Mirabelle la Papillion (S. Felix): NEW NAME and DEVICE: Argent, a natural seahorse purpure within seven seven-pointed mullets in orle vert.

I did find a Poubelle as a female given name in “French Names from Paris, 1421, 1423, & 1438,” Aryanhwy merch Catmael, [MMM]

I find this clear of conflict. I would like to see, for my sense of balance, an eigth star added as I am bothered by the empty space in base...but that's just me. Its smile is adorable. [WfR]

The mullets could also be specified as "three, two and two". [BloR] I'd go with simply "an orle of mullets of seven points" and leave the precise number and arrangement up to the artist. [AmC] I totally agree with Albion on this. Heraldic counting: 1, 2, 3, 4, many. [Gs] The number of mullets used on the armory is of significance to the client. [MMM]

So she's a butterfly with a seahorse on her device... [LdV]

Rós inghean Úi Gallchobhair (Granite Mountain): NEW NAME and DEVICE: Argent, two links of chain fretted in saltire sable and an orle gules.

Woulfe (p. 538 s.n. Ó Gallchobhair) dates the Anglicized Irish form <O Galleghure> to temp. Eliz I - James I.
A feminine byname referring to the <Ó Gallchobhair> family in late period Ireland would take the form <inghean Uí Ghallchobhair>. Comparing this to the submitted form, you have a change in accent placement in <Uí> and the addition of lentition at the beginning of the element <Ghallchobhair>. [I pulled the Woulfe cite from my article at: ] [MiBmD] The adjustments to the byname as suggested by Aldyrne Herald will be shown in the LoI. [MMM]

Vincetta Te of Greyhold (Barony of Atenveldt): NEW NAME and DEVICE: Vert, a catamount's head erased argent spotted sable, a chief argent.

There are no longer SFPPs for names. Spanish and English are no longer registerable together under SENA. [AmC]

Stunt documentation away! <Greyhold> should be able to be constructed. According to the August 2011 LoAR: The MED (s.n. hold) demonstrates that hold was used after placenames, as in durham halde c. 1450. It is also found in similar constructions, such as Doddendenes Holde, c. 1460, and Willelmus Attholde, 1325. Thus hold can be used as a designator for a household name or within a placename (in a branch name, for example). [Alys Lakewood: Boar Mountain Hold, 8/2011 LoAR, A-An Tir] <Grey> is found as a surname dated to 1415 in "English Names found in Brass Enscriptions" by Julian Goodwyn )(
<Greyhold> might therefore be constructed as a place name based on [surname] + hold, although I think it would more likely be <Greyshold> to put the surname in the possessive (based on the example of Doddendenes Holde). So <Vincetta of Greyshold> seems reasonable and likely registerable. [AM]

Here's a thought: <Tey> is a late-period English surname found in the IGI Parish Extracts: Edward Tey; Male; Marriage; 25 Jan 1574; Saint Gregory, Norwich, Norfolk, England; Batch: M04803-1 <Vincetta Tey of Greyshold> is entirely English and incredibly close to what she submitted. [AM]

The name, particularly the surname Te, generated a lot of conversation. Of course, a second look at the submission showed Te on the name submission form, but Tee on the device submission form. (*sigh* Does this seem to happen all the time now?) While undated in Reaney and Wilson, atte Ee, “dweller by the stream,” p. 351 s.n. Tee. I found a John Tee with a 11/15/1629 christening date in Hampshire, England, Batch : C16661-1. As the client allows changes and hasn't returned a request to contact me, Tee appears to be an acceptable spelling. [MMM]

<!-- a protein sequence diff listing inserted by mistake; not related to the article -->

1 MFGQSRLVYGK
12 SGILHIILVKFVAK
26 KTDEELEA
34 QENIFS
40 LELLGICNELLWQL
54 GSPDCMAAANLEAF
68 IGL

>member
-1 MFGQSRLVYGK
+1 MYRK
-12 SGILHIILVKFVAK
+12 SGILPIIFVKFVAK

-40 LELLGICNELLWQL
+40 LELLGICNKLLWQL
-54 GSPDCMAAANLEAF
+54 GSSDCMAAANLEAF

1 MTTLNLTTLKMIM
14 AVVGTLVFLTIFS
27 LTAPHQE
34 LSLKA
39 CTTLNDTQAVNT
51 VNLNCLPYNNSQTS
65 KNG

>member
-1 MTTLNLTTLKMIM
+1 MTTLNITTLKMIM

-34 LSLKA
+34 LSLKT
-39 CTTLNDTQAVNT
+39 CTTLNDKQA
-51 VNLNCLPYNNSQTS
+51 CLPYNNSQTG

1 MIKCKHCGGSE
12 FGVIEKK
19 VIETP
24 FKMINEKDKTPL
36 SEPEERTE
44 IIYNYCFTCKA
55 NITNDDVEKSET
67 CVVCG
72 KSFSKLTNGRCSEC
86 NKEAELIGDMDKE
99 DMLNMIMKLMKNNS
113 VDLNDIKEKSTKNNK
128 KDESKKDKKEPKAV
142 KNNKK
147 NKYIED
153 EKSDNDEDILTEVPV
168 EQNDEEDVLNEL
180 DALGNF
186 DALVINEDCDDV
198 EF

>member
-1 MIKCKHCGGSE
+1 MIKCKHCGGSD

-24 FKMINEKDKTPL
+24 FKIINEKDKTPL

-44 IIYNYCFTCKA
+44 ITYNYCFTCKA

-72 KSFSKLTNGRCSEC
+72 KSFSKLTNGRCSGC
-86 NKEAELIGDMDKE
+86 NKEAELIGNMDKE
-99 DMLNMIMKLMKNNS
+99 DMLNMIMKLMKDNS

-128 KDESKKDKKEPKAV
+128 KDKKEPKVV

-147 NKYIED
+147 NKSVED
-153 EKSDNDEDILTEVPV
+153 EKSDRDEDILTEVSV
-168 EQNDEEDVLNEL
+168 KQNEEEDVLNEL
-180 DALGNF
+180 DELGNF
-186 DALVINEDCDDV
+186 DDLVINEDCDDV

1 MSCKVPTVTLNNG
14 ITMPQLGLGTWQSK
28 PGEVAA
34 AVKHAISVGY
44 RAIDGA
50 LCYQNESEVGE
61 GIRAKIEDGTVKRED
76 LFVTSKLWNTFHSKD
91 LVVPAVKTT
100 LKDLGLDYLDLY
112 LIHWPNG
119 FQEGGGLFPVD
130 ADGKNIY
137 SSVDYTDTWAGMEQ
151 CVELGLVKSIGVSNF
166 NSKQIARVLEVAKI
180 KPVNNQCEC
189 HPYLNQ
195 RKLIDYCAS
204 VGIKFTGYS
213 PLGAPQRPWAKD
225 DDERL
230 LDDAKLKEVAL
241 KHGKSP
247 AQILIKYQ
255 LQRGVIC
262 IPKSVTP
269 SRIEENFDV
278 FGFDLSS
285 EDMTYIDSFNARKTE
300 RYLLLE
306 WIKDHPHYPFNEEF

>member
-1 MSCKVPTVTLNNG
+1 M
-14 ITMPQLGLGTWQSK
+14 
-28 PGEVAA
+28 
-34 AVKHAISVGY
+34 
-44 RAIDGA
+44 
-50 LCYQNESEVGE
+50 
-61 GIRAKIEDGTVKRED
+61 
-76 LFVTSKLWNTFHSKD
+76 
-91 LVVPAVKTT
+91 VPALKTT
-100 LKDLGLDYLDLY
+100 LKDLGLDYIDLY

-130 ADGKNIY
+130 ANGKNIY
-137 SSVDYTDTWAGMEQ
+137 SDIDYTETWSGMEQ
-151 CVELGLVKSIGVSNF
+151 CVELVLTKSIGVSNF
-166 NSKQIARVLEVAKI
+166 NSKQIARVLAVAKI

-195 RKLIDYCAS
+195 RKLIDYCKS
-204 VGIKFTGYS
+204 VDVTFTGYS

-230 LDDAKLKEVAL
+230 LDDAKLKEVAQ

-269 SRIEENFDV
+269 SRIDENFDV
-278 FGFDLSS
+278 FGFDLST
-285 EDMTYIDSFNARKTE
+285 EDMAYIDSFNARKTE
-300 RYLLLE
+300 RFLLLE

No conflicts found (device). [AmC]

The following submissions were registered by the SCA College of Arms, May 2013:

`{A-}'isha al-Zakiyya bint Yaz{i-}d al-May{u-}rq{i-}. Device. Purpure, a cauldron and on a chief embattled argent three pomegranates slipped and leaved vert seeded gules.
Arminius von Bitburg. Name (see PENDS for device).

Dolphin was able to find citations of Arminius as a 16th century German given name in the FamilySearch Historical Records, dating to 1574 and 1611 among others.
Astrina de la Meuse. Name and device. Azure, a scorpion argent mulletty azure, a sinister gore barry wavy purpure and argent.

While the clearly documented byname form is de Meuse, de la Meuse can be justified as a plausible form. It is found in gray period documents in forms such as Duché de la Meuse (in the 1648 Trois liures du domaine de la couronne de France found at The reference here is to a much earlier entity, but makes it clear that late period French speakers found a locative description of de la Meuse a plausible construction. Thus, it can be registered, although de Meuse is a more typical form.
Ismeralda Franceska Rusciolelli da Vale. Name and device. Quarterly vert and argent, a cross patonce throughout counterchanged.

Nice device!
Ivar of Elsinore. Name.

Elsinore is the lingua Anglica form of the Danish place Helsingør, which is among other things the setting of Hamlet.

The following submission is pended until the June 2013 Laurel meeting:

Arminius von Bitburg. Device. Per chevron inverted gules and sable, a sheaf of arrows and an Oriental abacus Or.

This device is pended until the outcome of the current discussion on how we treat a sheaf plus another charge in the same group is handled, which should be decided in June 2013. This submission will be decided at that time.

There is a step from period practice for the use of an Oriental abacus.

This was item 1 on the Atenveldt letter of February 25, 2013.

Thank you all for your continuing hard work for the Atenveldt College of Heralds and the people of Atenveldt!

Marta as tu Mika-Mysliwy

c/o Linda Miku

2527 East 3rd Street

Tucson AZ 85716